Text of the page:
History by Siropcool
1 - The Maple Wave
Did you know that when Jacques Cartier arrived in Canada, he was the first European to discover the sugar maple and maple water? A native taught him the word for sugar maple in his language: "couton."
2 - My food! Your food!
Want to trade? Did you know that our ancestors had never seen corn, or squash, or beans before they came to Canada? And they were the ones who introduced the First Nations to fine herbs, apples, carrots and flour? By sharing their food cultures, they created a whole new way of cooking that continues to inspire us today!
3 - Enter the kettle!
Did you know that it was with iron kettles brought from France that our ancestors and the First Nations peoples learned to make maple sugar together? Around 1676, a missionary by the name of Chrestien Leclercq tells how he watched natives and settlers use an iron kettle to make maple sugar.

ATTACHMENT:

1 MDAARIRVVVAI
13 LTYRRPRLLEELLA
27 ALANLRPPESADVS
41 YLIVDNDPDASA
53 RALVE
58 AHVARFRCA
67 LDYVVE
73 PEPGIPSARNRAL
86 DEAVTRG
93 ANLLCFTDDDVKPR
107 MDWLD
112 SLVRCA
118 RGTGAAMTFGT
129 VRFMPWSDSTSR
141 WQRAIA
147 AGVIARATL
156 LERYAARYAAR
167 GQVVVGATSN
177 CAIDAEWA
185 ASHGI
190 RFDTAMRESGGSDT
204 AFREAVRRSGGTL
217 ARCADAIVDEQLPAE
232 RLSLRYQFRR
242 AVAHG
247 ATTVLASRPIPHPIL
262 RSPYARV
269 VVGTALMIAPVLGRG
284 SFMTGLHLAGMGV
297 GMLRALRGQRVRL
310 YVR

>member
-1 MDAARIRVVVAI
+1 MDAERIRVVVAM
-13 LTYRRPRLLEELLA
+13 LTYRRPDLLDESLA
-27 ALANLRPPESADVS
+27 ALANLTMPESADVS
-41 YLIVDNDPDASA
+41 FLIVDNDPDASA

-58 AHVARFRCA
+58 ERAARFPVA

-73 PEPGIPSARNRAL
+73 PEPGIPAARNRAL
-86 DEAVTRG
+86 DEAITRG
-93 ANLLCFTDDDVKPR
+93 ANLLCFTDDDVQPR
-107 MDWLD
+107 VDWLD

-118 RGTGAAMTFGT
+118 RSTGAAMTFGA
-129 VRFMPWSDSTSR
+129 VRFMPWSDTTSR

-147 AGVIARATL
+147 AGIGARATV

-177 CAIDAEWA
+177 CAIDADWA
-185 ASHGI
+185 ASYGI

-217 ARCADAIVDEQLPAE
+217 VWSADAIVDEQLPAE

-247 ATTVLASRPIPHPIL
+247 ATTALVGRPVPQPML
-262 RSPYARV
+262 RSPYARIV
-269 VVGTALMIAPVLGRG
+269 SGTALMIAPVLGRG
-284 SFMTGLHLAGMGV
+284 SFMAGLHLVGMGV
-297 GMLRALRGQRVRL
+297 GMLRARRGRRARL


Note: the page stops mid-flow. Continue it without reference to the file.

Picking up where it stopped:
4 - Candy fit for a king
Did you know that King Louis XIV was wild about candy, and around 1700 a lady from Montreal, Agathe de Repentigny, would send him maple sugar coated almonds, considered a curiosity in France?
5 - Don't panic, we have bannock!
Did you know that bannock is a flat cake made from corn flour and maple sugar that the Indians and the fur traders would carry to give them energy on long trips?
6 - To the sugar shack!
Did you know that the first "modern" sugar shacks made from wood planks were built around 1850, and in 1868 the first sugar shack parties were organized?
7 - Dream machine: the evaporator!
Did you know that it was in Quebec that the Small brothers invented the first sugar shack evaporator?
8 - Maple syrup in a can
Did you know that before 1951, nobody bought maple syrup in a can, and the traditional design on today's cans comes from a contest organized by the Department of Agriculture?
9 - A lesson in geography with Professor Siropcool
Did you know that Quebec maple syrup is sold in more than 50 countries, and that our syrup contains a molecule called Quebecol that is found nowhere else in nature?